FAO in Viet Nam

Special Focus Areas

To meet Viet Nam’s evolving development needs and newly emerging challenges, FAO has embarked on five new dynamic areas of work to turn these challenges into opportunities. This portfolio, endorsed by the government in early 2019, also reflects our continually growing relationship with Viet Nam as a committed partner for sustainable development.

Development of organic, plastic-free and 
fair trade farming systems for small-holders

Viet Nam is known as a global agricultural heavyweight, yet the transformative potential of its small-holder farmers as a dynamic and productive force remains untapped.

To unlock the door to future prosperity for these farmers and rural communities, FAO is working with government and in the field to develop organic, plastic-free and fair trade farming systems to realize this potential. With organic farming already viewed by government as a possible pathway to restructuring the agricultural sector towards higher added value and sustainable development, the challenge is to achieve increases in agriculture commodities already produced in an ecologically balanced manner.

FAO will realize this goal through developing, strengthening and piloting ways to promote organically produced agricultural commodities and enhance value-addition for certification, market research and commercialization. Through developing a fully transparent and traceable quality management programme with certification for organic and environmentally-friendly agriculture products, farmers can access exponentially growing international demand for organic and bio food, and domestic consumers who are increasingly shunning local produce due to food safety concerns.

A key feature of FAO’s work and the market appeal of such products is the “zero plastic” goal throughout the production process. With single-use plastic having increasingly severe environmental consequences in Viet Nam with soil and water contamination, biodegradable materials such as straw, wood chips and natural seedling trays will be adopted at all production stages - including packaging - with collection and recycling systems developed.

To ensure farmers and all value chain participants receive equitable returns, FAO will champion the 10 World Fair Trade Organization’s fair trade principles within farming systems. Importantly, poor farming communities, empowerment of women and ethnic minorities will be key focuses of this initiative, in line with FAO Viet Nam’s goal that a growing number of direct beneficiaries are women.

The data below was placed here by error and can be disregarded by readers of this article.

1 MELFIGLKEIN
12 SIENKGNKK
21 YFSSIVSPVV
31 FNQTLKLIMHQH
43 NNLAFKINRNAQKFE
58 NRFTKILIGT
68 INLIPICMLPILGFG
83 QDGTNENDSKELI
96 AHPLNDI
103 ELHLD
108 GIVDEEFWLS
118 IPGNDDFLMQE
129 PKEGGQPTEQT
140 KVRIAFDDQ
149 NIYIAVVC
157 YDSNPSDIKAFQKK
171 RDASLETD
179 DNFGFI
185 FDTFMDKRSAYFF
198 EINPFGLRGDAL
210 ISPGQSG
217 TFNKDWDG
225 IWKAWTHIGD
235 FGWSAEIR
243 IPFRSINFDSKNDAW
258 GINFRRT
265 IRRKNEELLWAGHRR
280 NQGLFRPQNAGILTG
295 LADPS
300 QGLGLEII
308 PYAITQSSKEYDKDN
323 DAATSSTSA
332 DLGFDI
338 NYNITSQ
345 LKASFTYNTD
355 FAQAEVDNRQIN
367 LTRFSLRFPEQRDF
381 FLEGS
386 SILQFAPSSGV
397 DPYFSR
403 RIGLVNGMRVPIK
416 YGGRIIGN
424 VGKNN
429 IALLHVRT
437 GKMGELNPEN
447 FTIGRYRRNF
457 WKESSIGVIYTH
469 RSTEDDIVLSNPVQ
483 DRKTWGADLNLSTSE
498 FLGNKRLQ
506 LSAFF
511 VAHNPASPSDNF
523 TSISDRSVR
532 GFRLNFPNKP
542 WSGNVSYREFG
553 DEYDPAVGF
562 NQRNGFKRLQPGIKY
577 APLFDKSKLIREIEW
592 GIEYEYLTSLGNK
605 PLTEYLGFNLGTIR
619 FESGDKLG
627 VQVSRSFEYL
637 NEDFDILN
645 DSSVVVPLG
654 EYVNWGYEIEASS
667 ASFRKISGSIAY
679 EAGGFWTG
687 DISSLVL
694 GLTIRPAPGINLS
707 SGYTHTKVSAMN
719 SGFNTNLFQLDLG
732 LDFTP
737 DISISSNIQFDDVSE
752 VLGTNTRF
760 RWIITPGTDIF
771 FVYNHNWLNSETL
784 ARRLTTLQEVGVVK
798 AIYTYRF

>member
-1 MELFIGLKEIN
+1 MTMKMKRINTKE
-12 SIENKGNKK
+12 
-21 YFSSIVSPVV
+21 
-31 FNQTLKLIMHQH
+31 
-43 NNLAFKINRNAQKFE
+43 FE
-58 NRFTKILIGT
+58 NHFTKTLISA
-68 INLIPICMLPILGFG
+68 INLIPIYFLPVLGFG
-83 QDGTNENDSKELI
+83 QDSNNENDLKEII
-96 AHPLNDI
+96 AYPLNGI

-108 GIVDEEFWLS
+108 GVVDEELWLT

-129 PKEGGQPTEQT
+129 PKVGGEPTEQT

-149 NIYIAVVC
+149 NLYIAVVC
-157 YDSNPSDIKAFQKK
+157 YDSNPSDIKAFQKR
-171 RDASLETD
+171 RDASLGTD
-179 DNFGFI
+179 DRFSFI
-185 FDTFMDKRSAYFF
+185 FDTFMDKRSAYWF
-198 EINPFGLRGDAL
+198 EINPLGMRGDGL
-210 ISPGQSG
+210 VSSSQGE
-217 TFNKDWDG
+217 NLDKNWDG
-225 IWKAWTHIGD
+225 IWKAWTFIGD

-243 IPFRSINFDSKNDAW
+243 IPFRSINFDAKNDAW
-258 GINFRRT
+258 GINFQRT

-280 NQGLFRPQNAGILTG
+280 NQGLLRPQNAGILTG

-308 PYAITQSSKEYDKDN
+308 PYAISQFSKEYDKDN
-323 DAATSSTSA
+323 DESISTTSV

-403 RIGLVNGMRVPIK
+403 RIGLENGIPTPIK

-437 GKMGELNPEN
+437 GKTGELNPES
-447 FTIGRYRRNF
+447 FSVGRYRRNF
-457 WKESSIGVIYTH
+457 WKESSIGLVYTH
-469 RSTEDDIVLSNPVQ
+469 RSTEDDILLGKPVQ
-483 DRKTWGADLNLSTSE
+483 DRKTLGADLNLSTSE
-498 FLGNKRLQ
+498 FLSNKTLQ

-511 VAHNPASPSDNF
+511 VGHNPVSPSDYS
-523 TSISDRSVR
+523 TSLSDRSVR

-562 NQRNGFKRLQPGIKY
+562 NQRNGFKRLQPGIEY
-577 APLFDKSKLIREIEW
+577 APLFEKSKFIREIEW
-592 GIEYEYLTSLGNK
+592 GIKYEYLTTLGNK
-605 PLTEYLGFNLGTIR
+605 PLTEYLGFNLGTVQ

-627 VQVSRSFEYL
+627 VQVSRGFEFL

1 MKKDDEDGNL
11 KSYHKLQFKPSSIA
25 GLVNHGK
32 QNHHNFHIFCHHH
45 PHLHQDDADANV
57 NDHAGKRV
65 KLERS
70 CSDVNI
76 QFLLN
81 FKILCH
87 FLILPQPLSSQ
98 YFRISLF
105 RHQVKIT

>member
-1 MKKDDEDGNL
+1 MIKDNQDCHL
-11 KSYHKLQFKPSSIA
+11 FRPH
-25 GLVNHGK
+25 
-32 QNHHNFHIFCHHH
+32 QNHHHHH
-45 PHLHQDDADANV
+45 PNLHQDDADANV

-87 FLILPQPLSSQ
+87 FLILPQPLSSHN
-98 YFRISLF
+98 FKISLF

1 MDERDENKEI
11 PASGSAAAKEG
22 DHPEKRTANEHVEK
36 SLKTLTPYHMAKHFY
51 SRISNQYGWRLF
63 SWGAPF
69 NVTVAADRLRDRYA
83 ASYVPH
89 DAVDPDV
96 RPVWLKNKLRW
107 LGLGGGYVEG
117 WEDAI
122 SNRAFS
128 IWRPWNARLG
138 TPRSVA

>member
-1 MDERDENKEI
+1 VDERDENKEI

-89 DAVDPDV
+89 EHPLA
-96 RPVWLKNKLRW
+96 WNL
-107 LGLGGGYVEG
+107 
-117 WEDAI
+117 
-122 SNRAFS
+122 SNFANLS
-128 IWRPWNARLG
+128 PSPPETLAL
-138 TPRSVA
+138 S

Development of modern business type cooperatives for small-holder farmers

Many small-holder farmers in Viet Nam today struggle to realize a better future with land, capital and technology remaining out of reach. Modern business cooperatives, as is the case globally, are a potential solution to unlock resources and transform farmers’ increased bargaining power and competitiveness into profits. However, in Viet Nam cooperatives have yet to fully transition to outward-looking and functional businesses from their pre-1986 command economy origins.
This leaves many cooperatives still operating without effective business plans and strong management capacity that diminishes profits and benefits to rural communities and the rural economy at large. Ambitious government efforts to restructure these cooperatives have been impeded by a fast-decreasing labour force, largely due to rural-urban drift.

As a champion of rural communities, FAO will work at institutional and grassroots levels to enhance the competitiveness of cooperatives through catalytic business remodeling, building market and value chain linkages as well as identifying new markets. With increased bargaining power and competitiveness translating into profits, this work will have a trickle-down effect to help revitalize rural communities – especially poor ones, with a particular focus on ethnic minorities and the empowerment of women.

Multi-sectoral rural income diversification – smart farming systems and agro-ecotourism

Revitalizing rural communities is a core mission of FAO in Viet Nam. To deliver a generational change in rural prosperity - underpinned by sustainable livelihoods, strong cultural identity and an eventual reversal in rural-urban migration – FAO is intensifying efforts towards multi-sectoral rural income diversification and leaving behind risky and unsustainable single/mono commodity approaches.